Rhodes Environmental Science Support Leads Claire McGuire ’20 to National Marine Biology Lab and International Journal Publication

a young woman with long brown hair smiles at the camera

Environmental science major Claire McGuire ’20 was a member of a research team at the Marine Biological Laboratory in Woods Hole, MA, in 2018, focused on recording and analyzing microplastic pollution in New England salt marshes. Now, she is one of the authors of “Salt Marsh Sediments Act As Sinks For Microplastics And Reveal Effects Of Current And Historical Land Use Changes” published in the international peer-reviewed journal Environmental Advances.

Microplastics, which are small plastic pieces less than five millimeters long, can be harmful to waterways and aquatic life, and birds can mistake them for food. The study of microplastics is an emerging field, and researchers are still trying to learn about their impacts on the environment. Only a relatively small number of studies have reported the presence of microplastics in salt marsh sediments, according to the article co-authored by McGuire.

The Marine Biological Laboratory team extracted microplastics from sediment cores in salt marshes of southeast New England estuaries, and reported: “The sedimentary record confirmed that microplastics have been accumulating in these estuaries since the early 1950s, and their abundances have increased greatly in more recent years in response to the progressive urbanization of the watersheds and intensification of land uses . . . These results have implications for management, as they provide clues on the sources and transport of microplastic particles in the environment that could help design more effective regulatory policies and strategies to reduce plastic pollution in salt marshes and other sensitive environments.”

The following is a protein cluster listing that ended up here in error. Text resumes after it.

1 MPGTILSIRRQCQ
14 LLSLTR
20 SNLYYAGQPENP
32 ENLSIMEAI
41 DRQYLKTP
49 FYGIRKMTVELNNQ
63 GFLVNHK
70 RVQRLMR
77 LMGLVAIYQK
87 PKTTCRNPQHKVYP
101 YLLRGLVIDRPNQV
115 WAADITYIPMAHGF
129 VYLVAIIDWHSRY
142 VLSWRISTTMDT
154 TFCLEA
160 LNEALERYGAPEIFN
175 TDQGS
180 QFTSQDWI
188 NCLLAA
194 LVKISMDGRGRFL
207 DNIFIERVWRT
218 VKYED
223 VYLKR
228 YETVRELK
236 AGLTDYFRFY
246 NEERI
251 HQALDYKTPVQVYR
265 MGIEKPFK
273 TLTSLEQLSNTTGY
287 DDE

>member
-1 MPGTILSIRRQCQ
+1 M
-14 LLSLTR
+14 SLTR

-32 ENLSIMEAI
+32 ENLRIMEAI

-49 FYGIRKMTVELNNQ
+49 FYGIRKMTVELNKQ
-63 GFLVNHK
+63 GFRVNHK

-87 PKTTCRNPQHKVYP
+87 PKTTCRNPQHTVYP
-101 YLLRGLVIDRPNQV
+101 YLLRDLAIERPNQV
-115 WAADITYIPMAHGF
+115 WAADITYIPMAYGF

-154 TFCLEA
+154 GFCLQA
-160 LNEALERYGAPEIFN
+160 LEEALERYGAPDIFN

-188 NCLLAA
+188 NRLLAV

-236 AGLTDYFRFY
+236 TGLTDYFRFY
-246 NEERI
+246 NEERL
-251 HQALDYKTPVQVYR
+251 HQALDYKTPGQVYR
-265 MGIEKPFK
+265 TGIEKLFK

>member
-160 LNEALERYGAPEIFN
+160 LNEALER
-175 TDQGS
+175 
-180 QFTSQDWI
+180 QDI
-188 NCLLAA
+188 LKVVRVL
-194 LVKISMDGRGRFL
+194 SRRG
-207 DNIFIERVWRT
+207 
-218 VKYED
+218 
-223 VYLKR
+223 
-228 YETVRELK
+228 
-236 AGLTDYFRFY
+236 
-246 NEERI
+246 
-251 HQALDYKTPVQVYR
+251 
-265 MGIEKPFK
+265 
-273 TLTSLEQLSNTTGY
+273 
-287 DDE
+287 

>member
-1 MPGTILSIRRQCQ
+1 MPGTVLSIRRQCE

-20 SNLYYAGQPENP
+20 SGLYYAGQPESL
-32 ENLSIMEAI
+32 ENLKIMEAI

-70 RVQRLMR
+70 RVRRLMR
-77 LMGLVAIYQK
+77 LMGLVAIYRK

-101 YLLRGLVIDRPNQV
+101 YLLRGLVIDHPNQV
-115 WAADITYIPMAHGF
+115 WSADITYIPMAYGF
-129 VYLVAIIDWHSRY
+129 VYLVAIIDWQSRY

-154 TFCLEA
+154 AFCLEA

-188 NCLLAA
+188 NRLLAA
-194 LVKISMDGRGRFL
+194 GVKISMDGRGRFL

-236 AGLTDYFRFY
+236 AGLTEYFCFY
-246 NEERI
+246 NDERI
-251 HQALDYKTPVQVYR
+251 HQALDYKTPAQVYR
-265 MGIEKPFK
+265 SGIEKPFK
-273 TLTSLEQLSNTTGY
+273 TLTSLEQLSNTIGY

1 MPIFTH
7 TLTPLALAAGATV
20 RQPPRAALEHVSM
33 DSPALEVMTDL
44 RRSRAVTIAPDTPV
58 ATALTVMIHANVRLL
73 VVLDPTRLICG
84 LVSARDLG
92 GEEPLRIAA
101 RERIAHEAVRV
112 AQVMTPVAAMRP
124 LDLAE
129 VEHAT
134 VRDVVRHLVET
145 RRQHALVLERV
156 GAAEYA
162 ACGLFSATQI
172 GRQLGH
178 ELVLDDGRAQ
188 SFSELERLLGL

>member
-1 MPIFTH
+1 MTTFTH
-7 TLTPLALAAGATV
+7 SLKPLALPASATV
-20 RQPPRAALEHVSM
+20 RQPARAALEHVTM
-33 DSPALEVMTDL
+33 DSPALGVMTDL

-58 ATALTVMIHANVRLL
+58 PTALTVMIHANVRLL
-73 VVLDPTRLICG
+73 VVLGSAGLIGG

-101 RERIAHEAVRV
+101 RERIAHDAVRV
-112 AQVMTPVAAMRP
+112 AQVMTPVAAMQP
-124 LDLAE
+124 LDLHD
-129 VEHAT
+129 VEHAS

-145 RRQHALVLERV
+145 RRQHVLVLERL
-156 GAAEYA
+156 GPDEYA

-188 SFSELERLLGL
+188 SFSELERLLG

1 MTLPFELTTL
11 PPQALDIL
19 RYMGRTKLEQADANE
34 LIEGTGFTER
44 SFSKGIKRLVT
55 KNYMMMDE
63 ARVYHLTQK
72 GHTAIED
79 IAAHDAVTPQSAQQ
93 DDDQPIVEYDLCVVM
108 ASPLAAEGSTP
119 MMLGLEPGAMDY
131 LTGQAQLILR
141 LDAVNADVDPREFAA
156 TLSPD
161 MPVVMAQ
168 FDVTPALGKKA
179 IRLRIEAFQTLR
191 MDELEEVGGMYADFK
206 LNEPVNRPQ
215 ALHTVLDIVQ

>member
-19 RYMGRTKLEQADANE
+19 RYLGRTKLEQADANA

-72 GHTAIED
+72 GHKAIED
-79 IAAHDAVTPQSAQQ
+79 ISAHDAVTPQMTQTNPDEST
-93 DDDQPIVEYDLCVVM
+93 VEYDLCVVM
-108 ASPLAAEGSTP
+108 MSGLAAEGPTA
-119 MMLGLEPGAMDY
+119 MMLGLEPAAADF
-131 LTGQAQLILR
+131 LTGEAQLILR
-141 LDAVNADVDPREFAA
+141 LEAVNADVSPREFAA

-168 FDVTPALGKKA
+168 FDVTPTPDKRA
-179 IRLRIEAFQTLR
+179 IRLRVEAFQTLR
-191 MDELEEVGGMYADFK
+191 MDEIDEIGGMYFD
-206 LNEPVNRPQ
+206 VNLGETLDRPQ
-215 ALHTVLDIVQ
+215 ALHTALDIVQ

McGuire’s participation in the Marine Biological Laboratory program was supported by a scholarship provided by Rhodes Trustee Dr. Charles Robertson Jr. ’65. When she returned to Rhodes, she wrote a proposal to study microplastics in the Wolf River, which is a local tributary of the Mississippi River. Her new research was supported by Rhodes’ Rosanna Cappellato Award in Environmental Science.

“Dr. Sarah Boyle and Dr. Patrick Kelly were two professors who always supported my research and helped advise me on my projects,” says McGuire. “Not only were they constantly encouraging me to seek out opportunities while at Rhodes, but they also continued to send me jobs, internships, and graduate school opportunities after graduation. They have been a wonderful influence on me as an emerging scientist and I am grateful to have them as mentors.”

In 2020, McGuire won the Senior Award in Environmental Science and graduated with a Bachelor of Science degree from Rhodes. She currently is an aquatic invasive species intern at American Conservation Experience, which trains youth and volunteers in environmental restoration and land management projects on America’s national parks and forests, wildlife refuges, and other public lands.
 
In the fall, McGuire will begin a graduate program at the University of Southern Mississippi, where she will where she will pursue a master’s degree in marine sciences.